Mantid Family Mantidae
Praying mantids get their name from the appearance of their front legs, which they hold in a "prayerlike" manner. "Mantid" derives from a Greek word meaning "prophet" or "seer."
Praying mantids are large insects, from one to three inches long, with a distinctive appearance. Depending upon the species, mantids may be green, brown or tan. They have relatively large heads borne on a greatly lengthened prothorax ("the better to see you with, my dearie") and large leg segments. They are the Popeyes of the insect world. The legs are armed with spines to help capture and grasp prey. The middle and hind legs are slimmer. Antennae are relatively short relative to the rest of the body. The narrow wings are long, folded fanlike. They cover the abdomen.
Common mantids in the East introduced, imported for their beneficial role in consuming garden pests. In the West, there are up to 10 different species, some native, some introduced.
Mantids grab their prey with the raptorial front legs which can quickly shoot out and grasp a victim. The mantid’s mouth is more grasshopper like; its small mandibles require that the insect eat live prey like a stalk of celery. Mantids feed upon a variety of insects, and they have even been known to capture and consume hummingbirds.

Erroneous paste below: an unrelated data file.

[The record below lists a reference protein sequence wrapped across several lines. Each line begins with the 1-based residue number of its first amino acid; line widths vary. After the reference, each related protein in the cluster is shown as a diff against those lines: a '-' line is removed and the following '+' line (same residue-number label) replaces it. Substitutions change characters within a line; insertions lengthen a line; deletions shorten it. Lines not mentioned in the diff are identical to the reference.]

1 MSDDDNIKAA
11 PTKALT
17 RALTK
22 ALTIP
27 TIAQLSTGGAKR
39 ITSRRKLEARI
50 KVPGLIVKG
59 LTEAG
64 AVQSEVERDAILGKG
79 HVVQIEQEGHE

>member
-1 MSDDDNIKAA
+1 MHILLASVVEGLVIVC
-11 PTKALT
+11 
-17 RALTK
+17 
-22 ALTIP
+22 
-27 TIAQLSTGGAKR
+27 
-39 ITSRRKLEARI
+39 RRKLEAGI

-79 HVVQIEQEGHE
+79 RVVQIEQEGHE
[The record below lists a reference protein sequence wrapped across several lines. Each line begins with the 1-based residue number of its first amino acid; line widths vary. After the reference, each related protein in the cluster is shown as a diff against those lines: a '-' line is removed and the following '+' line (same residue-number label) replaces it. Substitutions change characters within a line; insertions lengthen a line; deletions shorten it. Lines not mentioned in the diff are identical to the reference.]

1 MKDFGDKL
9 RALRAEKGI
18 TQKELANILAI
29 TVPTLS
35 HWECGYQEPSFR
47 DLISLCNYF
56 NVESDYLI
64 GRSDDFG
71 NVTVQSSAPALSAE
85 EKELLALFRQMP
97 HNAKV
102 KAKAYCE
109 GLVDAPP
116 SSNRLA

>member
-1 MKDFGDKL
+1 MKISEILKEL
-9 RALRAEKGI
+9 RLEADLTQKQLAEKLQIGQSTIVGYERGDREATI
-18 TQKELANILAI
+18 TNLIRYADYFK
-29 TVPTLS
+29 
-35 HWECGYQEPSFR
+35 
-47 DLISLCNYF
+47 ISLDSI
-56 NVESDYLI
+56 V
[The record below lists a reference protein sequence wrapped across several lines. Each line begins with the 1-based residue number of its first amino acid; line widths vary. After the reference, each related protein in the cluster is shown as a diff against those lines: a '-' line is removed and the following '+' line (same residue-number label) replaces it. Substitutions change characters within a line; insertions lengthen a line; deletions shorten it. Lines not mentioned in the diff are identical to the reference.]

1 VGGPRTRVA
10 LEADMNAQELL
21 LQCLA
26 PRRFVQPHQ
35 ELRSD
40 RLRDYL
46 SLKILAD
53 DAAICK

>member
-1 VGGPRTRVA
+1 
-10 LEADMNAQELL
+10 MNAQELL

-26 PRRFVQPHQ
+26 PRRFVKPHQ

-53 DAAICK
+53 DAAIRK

Courtship and mating may be a hazardous undertaking for the male. The female may grab the male and eat him from the head end. After mating, mantids lay eggs in masses of foam. The egg case clusters are called ootheca, and, depending upon the species, may produce from 30 to 300 young. Young mantids emerge from the top of the egg case the following year, using a seam which resembles a zipper. Occasionally, parasitic wasps inject eggs into the sides of the egg cases, and their young develop by feeding on the larvae of the mantid. When the young mantids emerge, if there is insufficient prey, they will resort to siblingcide.
Like their relatives the cockroaches, mantids undergo simple or incomplete metamorphosis. There is not a caterpillar or maggot stage. The young go through several nymphal stages in which they resemble miniature wingless adults.
Males and females can be sexed by the number of abdominal segments. Males have eight segments, the females, six.
There are many species of mantids worldwide. One species in Sri Lanka may reach 10 inches in length, and like other large species from South America, these large mantids may prey on insects, small birds and reptiles. Though mantids have wings, they do not migrate. They fly more at night, which makes them more susceptible to predation by bats. Females lay their egg cases in the autumn, and one generation of mantids develops each season. The European praying mantis is the official Connecticut State Insect.
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